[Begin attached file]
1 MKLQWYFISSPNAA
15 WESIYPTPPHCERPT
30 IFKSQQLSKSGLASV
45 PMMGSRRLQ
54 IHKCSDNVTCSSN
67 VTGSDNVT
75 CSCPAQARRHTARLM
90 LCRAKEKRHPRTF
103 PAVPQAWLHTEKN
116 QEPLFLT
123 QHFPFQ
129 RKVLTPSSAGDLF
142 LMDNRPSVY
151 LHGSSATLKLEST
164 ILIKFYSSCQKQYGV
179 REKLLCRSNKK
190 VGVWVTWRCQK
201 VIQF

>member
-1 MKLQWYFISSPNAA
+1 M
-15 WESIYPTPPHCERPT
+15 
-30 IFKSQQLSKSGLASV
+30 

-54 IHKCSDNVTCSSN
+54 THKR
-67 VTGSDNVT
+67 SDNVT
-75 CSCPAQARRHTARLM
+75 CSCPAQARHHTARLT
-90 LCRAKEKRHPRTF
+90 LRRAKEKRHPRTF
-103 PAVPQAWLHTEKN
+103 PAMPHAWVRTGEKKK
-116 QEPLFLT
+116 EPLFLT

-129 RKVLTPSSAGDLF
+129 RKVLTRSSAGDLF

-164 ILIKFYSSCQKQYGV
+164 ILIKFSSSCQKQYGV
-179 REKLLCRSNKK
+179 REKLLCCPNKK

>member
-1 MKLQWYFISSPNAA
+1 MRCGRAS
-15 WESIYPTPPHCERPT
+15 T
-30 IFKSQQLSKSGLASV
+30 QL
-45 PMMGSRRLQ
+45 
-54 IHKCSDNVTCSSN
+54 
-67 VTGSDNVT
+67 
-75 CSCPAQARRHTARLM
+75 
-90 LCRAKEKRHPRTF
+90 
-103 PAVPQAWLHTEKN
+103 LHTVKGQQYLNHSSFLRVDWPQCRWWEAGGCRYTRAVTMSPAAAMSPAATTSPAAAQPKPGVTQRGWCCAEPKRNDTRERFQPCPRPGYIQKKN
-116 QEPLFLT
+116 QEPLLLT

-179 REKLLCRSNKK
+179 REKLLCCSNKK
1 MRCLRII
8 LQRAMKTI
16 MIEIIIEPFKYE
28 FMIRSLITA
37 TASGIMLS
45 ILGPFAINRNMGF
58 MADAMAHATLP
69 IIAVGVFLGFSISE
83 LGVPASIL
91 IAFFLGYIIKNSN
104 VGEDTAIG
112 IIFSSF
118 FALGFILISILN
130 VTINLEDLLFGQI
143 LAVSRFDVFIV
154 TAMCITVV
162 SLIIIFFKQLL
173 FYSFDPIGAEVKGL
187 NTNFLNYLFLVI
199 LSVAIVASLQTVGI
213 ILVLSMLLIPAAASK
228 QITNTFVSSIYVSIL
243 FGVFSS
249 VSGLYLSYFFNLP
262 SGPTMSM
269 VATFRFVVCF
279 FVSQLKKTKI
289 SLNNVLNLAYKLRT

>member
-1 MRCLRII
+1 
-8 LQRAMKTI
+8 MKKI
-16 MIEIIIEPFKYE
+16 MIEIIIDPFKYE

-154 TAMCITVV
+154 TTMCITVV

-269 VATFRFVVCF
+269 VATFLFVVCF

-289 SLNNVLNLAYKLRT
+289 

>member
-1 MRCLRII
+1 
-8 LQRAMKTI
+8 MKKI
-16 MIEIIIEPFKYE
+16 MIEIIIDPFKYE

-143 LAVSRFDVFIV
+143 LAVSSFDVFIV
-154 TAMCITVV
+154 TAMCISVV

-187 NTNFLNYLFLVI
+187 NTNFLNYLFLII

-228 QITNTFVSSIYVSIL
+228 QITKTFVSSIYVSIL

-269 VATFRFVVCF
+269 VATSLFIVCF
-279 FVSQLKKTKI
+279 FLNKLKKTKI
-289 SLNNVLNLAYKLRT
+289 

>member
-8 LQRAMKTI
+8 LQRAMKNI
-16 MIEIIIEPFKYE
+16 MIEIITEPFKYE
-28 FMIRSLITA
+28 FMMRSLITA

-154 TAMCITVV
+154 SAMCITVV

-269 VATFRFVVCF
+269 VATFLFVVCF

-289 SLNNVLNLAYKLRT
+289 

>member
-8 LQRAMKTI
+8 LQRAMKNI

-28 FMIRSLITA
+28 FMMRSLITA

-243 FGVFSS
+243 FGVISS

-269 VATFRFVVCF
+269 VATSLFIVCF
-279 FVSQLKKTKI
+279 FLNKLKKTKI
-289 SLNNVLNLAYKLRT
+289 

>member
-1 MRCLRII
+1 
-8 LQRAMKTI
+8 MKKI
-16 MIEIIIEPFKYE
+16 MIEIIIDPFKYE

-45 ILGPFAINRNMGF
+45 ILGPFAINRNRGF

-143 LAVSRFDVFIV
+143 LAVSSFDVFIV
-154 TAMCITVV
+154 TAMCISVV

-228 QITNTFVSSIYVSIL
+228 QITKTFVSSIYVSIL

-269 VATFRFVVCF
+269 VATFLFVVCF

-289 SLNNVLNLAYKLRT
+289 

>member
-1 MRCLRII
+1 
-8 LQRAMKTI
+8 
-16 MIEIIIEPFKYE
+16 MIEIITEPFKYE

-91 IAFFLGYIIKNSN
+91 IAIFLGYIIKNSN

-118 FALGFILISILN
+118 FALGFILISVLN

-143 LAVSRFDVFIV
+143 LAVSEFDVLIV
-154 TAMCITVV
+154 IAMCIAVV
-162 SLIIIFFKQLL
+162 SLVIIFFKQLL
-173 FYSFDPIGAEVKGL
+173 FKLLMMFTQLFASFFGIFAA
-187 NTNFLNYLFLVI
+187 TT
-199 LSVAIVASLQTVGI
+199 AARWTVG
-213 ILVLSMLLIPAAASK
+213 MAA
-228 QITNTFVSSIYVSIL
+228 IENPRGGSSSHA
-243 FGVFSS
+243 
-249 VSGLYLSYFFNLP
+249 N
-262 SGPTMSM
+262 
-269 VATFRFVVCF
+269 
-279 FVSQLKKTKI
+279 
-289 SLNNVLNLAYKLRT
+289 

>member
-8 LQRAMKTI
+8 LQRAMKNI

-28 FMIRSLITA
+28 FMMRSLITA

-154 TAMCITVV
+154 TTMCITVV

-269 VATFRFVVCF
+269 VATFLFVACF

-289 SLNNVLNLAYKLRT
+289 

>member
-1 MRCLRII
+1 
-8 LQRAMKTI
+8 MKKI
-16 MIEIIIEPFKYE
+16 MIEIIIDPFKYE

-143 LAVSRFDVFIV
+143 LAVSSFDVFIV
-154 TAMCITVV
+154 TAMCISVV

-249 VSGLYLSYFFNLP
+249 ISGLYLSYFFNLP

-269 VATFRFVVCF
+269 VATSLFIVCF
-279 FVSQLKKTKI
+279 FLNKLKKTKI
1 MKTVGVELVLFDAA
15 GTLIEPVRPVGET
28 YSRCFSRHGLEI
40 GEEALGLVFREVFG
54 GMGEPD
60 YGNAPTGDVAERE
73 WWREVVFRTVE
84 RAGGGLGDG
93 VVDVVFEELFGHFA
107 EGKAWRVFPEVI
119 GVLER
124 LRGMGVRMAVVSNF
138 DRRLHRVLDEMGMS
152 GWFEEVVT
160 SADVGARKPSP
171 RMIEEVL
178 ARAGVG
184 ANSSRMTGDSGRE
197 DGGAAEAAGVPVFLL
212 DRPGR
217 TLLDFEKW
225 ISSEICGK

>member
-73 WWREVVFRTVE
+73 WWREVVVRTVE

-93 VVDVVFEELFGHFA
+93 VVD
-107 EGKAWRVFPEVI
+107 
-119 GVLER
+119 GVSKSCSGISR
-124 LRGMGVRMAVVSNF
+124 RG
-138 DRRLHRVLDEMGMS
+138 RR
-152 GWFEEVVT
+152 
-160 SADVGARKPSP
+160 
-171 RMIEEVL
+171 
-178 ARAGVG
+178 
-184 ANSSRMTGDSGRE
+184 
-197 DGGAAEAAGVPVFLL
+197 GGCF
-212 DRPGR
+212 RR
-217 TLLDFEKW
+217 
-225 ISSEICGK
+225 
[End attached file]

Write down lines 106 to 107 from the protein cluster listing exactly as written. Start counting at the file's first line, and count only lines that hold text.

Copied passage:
-289 SLNNVLNLAYKLRT
+289 